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Prove. The closed interval U = [0, 1] is non-denumerable.

Proof. Let us assume the contrary. Assume the interval U = [0, 1] is a denumerable set. Then all of its points can be arranged in a sequence

1) x_{1}, x_{2}, x_{3}, ......

We thus assume that every point x ε U occurs in the sequence 1). Now divide U into three equal parts by means of the points 1/3 and 2/3 giving the intervals

Now x_{1} cannot belong to all three intervals (if it is an endpoint it could belong to two of the
intervals). Denote by U_{1} the interval that does not contain x_{1}. Now divide the interval U_{1} into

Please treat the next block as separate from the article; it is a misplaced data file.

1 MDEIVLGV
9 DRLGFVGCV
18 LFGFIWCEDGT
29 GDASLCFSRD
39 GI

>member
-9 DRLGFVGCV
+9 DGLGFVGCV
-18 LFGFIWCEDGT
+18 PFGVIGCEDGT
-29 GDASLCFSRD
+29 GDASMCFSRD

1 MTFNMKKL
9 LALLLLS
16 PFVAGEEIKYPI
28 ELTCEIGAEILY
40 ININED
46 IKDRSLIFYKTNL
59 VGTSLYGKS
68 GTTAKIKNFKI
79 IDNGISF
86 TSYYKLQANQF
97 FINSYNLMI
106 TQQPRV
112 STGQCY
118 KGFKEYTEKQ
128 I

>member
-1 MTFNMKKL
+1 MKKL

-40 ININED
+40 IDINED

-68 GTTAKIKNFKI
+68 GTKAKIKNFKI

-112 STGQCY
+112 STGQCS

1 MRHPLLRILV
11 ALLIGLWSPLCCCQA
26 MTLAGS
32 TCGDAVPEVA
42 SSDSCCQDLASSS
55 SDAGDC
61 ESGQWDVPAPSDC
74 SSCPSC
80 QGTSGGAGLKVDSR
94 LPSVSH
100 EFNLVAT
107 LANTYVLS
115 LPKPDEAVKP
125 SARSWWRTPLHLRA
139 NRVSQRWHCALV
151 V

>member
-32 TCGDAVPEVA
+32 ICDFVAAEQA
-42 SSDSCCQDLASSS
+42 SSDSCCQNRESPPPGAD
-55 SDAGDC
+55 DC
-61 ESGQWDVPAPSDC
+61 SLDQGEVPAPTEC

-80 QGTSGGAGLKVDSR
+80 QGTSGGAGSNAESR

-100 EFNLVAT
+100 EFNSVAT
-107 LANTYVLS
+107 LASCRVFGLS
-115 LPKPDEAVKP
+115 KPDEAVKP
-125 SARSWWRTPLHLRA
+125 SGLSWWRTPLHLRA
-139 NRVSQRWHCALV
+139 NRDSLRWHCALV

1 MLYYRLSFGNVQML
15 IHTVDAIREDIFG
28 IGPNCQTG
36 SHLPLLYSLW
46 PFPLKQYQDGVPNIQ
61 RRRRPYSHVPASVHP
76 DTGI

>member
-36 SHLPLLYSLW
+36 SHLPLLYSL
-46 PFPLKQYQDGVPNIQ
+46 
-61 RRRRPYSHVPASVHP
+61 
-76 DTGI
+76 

three sub-intervals of equal length and denote by U_{2} the interval that does not contain x_{2}. Now
divide U_{2} into three sub-intervals of equal length and denote by U_{3} the interval that does not
contain x_{3.} If we continue in this manner we obtain an infinite sequence of nested intervals

which possesses the property that

We thus end up with an interval U_{n} that contains no points. Now the length of the interval U_{n} is
1/3^{n} so it is clear that this length approaches zero as n
. Now this result that we have
obtained, an interval U_{n} that contains no points, stands in contradiction to the result predicted by
Cantor’s Principle which states that there will be one point ζ belonging to all the intervals in such
a nested system. We have thus reached a contradiction and conclude that our hypothesis that the
interval U = [0, 1] is a denumerable set is false. Thus it must be non-denumerable.

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